You can customize the way that OWA renders folder data (like discussion threads or press releases) when reusing OWA in your Web application. For instance, you can change the view from the default folder listing to a threaded discussion that has messages grouped by their thread topic. You do this by sending special parameters to OWA through the query string. By specifying a CMD parameter, you can control the way that folder data is rendered, as you can see in this example:

  <!-- Create View of Threaded discussions grouped by thread topic -->
<IFRAME name='MAIN', width = 90%, height = 70%, SRC=


Creating Customized Forms

      Now let's look at how to create customized forms that can be used to render custom content classes. Customized forms allow you to render customized properties instead of seeing the default OWA message form for custom data. The first step in this process is to register the form within the forms registry. You do this in the same way you define custom content classes and custom propertiesâ€"by creating a data item within the custom schema folder. This data item will have the content class of urn:schemas-microsoft-com:office:forms#registration which tells the WSS that this is a form registration. Next, you need to define which content class this form registration is for. In my example, it is the articleitem custom content class.
      At this point, you need to define when to use this form. Since the WSS can sniff out the client browser, you can create form registrations for different client needs. For instance, Microsoft Internet Explorer 5.5 users have access to features that those using Internet Explorer for the Handheld PC do not. The ability to register certain forms for certain browsers has tremendous advantages when you are developing your application for the Internet because you can create customized interfaces for the devices accessing your application. By using these registration properties, you can specify a form based on the operating system, browser version, the state your data is in (useful for workflow applications), the language, and many other variables (see Figure 8).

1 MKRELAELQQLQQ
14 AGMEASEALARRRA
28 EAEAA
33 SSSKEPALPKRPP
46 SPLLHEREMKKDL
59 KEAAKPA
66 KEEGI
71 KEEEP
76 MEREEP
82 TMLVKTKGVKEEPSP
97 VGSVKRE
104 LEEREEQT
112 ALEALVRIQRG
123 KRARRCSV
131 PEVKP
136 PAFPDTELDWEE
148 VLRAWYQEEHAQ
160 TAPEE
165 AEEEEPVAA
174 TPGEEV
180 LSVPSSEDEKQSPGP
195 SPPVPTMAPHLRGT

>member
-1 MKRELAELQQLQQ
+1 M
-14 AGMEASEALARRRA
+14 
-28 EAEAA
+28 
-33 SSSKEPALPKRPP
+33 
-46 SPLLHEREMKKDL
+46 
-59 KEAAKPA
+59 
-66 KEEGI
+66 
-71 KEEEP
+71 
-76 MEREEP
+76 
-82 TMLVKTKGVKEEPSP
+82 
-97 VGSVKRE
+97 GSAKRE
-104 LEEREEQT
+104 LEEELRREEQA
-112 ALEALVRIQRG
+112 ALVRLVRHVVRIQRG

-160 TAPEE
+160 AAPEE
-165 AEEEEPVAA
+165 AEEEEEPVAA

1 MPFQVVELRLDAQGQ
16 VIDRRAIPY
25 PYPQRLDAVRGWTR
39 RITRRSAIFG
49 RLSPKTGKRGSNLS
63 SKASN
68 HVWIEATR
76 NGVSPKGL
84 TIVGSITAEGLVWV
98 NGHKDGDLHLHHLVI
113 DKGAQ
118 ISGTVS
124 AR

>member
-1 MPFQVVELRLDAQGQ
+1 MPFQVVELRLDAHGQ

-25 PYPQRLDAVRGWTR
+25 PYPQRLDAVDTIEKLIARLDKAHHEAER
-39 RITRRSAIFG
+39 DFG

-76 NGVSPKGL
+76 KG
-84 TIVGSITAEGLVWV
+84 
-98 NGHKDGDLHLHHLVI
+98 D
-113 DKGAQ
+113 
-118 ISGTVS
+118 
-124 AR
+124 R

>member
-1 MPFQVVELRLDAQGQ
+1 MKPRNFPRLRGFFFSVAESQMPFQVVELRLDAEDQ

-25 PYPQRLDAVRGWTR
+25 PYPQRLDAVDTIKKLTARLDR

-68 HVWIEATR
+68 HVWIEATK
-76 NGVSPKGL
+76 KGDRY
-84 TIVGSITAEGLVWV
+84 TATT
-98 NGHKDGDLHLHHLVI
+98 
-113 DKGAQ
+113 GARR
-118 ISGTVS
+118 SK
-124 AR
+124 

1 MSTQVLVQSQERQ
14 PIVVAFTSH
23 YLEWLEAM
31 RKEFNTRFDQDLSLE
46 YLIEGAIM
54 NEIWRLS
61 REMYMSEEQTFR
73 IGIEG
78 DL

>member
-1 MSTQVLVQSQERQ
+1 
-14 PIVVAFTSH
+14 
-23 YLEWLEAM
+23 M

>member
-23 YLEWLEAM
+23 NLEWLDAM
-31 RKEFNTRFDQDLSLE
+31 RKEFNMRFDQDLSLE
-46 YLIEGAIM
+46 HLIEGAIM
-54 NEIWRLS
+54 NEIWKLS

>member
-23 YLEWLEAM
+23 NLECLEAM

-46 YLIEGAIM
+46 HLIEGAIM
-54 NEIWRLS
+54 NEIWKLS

As you can see, this code creates a form registry entry for /Articles/ArticleItem.asp to be used when any client, from any OS, using any language accesses the articleitem data item. Form registrations work like custom content classes. When you create a new folder, you specify where that folder can find its default schema. When you point that folder's schema definition into your custom schema folder, it automatically inherits the global schema folder and its default form registrations (OWA).
      If you don't specify where to get the schema definition when a folder is created or if you point it to the global schema folder, the data items in this folder will use the default form registrations of OWA not your customized form registrations.
      To register the /ArticleApplication/ArticleItemJP.asp to be used when an articleitem data item is requested from a Japanese browser running Windows® CE 3.0, change the registry entry like so:



Next, you simply need to create an /ArticleApplication/ArticleItem.asp file and put in your customized code to render articleitem.